It is rather sad, after all. One spends their life hearing about the virtues of delayed gratification. You can always do it later. That is usually coupled with something else the speaker thinks is much more important and that you should be doing for them, instead, right now. Your wants can wait, theirs can’t. Parents, employers, spouses, children. Then, as your “golden years” approach, you discover that your dreams just aren’t possible anymore. You kick the bucket list.
A human is born. Odds are they will get slapped into a daycare facility. Mom and Pop lack the time (or maybe the inclination) to be a full-time parent. Then we get stuck in a pre-school. Same reasoning. Plus, what more important thing could a 4-year-old possibly have to do but prepare for kindergarten? Then it is off to elementary, then middle school, then high school.
This is all prep for either a vocational school, a college or a low wage impoverished existence. Having completed the education track, if you are a typical worker bee, there is a now a treadmill for you to run. No time for anything but home acquisition, marriage, child rearing, perhaps climbing the corporate ladder, the seniority list – or perhaps just never going anywhere. Socking away enough money for the kid’s tuition, for your retirement or maybe just to stay alive. Always prepping for an uncertain future instead of being alive in the present. Retirement keeps getting pushed back because there are not enough worker bees to pay for the social security you were promised. As your “golden years” approach, you may discover that they are really lead.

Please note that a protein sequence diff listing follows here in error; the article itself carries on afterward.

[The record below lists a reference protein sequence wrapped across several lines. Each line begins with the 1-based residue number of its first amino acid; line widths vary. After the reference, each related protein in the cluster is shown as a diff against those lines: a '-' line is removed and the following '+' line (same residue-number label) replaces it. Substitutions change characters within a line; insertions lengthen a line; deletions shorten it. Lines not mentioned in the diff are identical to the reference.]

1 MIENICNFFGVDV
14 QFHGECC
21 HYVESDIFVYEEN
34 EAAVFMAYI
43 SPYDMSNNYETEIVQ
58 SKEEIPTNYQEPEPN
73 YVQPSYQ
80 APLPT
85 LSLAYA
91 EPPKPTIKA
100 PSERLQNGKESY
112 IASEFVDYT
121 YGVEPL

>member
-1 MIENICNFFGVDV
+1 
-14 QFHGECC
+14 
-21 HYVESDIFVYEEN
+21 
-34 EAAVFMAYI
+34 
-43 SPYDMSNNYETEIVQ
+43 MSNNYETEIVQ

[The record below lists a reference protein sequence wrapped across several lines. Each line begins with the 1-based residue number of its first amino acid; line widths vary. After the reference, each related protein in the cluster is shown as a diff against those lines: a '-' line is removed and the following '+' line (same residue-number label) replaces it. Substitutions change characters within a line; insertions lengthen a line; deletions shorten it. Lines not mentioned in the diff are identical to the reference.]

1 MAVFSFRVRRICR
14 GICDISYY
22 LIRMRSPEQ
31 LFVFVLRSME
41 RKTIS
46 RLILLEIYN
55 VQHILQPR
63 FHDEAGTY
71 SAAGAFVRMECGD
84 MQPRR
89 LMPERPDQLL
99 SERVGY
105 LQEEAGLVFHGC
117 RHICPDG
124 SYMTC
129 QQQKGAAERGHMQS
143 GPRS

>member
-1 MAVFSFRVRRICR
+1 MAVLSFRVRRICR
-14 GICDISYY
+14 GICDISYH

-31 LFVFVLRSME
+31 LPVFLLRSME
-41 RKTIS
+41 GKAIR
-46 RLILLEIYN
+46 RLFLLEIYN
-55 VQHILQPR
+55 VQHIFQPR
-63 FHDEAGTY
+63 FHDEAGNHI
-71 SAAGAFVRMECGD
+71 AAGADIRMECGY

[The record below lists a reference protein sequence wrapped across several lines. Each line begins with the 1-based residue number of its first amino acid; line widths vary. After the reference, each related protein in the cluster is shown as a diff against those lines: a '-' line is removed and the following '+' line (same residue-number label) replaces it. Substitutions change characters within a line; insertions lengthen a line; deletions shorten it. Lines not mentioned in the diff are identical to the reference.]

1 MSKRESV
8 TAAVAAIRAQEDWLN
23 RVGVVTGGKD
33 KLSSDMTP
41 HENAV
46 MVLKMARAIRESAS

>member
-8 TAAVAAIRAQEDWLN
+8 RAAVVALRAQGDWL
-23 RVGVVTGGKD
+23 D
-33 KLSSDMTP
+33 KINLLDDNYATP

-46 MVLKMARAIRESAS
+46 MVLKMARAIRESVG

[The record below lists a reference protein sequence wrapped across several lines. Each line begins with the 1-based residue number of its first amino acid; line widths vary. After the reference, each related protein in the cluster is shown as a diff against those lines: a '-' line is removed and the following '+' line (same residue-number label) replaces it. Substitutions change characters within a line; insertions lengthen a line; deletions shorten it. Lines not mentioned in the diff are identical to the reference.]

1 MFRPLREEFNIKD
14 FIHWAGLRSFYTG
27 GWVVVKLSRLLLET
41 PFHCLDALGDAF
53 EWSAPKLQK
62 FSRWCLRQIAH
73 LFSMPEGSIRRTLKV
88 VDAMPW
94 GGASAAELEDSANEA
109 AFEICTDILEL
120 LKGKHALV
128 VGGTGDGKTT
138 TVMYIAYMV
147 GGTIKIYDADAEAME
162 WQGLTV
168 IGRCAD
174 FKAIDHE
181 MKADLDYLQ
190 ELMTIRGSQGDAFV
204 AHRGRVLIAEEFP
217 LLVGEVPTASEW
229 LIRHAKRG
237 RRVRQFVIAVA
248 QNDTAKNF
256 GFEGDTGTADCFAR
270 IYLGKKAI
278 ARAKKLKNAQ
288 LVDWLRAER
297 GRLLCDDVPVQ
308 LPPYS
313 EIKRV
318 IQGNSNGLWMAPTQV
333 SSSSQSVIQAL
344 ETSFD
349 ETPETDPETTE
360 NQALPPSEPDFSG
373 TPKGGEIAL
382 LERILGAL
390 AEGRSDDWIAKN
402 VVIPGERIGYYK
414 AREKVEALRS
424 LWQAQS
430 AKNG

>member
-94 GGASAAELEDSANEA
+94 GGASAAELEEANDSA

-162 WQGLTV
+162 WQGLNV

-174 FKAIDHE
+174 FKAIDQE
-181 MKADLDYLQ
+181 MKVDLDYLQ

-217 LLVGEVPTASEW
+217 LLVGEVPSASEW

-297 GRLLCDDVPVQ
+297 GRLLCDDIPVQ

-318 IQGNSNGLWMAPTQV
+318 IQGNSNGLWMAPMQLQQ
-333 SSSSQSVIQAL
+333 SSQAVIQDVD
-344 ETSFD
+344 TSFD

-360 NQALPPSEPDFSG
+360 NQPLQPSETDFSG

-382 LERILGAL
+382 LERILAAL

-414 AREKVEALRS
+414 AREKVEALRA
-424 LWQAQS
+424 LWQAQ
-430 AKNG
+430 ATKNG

There are the lucky ones among us. The ones who had the liberty, the resources, and the boldness to go adventuring when they were younger. Some are even fortunate enough to make it a lifelong passion, perhaps a job in a field they loved. No need to postpone anything here. Or a career path that is both remunerative and offers free time for such things.
There are also the people who made it thru to their “golden years” with bodies intact. With the right genes, fifty could be the new forty. Yes, there are septuagenarians who can hike the Appalachian Trail. They are rare, with exceptional genetics.
For the rest of us, it is a lie. Nothing but a phrase meant to dupe the young into thinking they should bust their asses now to enjoy it later. Seventy must become the “new” 60 just so we don’t get so pissed off at having to work longer. We aren’t living longer because medicine has slowed aging. We live longer because medicine can keep us alive in an older state.
I am not now the man I once was. I was never the man I wanted to be. And a year from now I’ll be even less capable. It is a grim reality that everyone faces, eventually.
Gather ye rosebuds, my friends. Think twice before you put off living for a more convenient time. Entropy always wins.